Is International Law Really ‘Law’?
Northwestern University - School of Law
November 11, 2010
Northwestern University Law Review, Vol. 79, 1984
Northwestern Public Law Research Paper No. 10-71
International law is enforced by the process I describe as reciprocal-entitlement violation. The violation may be of the same entitlement or, more likely, of a different entitlement. But it is on the whole an effective process - as effective for the international legal system as is the enforcement of most laws in domestic systems via the state-sanctioned deprivation of one or more entitlements held by individual citizens or corporations. It is impossible to understand why nations do or refrain from doing the things they do without understanding what the entitlements are and how nations act to preserve their full complement of existing entitlements.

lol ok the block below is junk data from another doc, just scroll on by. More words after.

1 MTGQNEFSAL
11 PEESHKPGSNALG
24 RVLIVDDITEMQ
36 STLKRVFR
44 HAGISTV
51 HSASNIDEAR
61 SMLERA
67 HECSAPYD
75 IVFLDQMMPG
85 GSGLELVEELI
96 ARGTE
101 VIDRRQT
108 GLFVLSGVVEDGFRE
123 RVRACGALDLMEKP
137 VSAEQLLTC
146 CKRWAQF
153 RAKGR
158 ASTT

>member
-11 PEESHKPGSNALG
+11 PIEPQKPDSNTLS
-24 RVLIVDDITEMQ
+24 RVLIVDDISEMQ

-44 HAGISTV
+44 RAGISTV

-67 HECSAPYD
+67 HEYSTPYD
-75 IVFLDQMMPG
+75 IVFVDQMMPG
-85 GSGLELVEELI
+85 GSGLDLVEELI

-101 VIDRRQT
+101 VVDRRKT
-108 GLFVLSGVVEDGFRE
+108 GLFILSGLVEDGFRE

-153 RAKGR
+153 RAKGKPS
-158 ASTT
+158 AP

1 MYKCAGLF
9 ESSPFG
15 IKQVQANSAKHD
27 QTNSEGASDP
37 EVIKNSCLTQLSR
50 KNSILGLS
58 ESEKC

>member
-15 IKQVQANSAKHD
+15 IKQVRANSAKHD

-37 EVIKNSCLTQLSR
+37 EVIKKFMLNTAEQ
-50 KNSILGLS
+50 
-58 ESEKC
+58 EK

Number of Pages in PDF File: 21
Keywords: Reciprocal entitlements, Countermeasures, Tit-for-Tat, Proportionality of Response, International law, Vienna Convention on the Law of Treaties
JEL Classification: K10, K30, K33Accepted Paper Series
Date posted: November 8, 2010
© 2015 Social Science Electronic Publishing, Inc. All Rights Reserved.
This page was processed by apollo8 in 0.266 seconds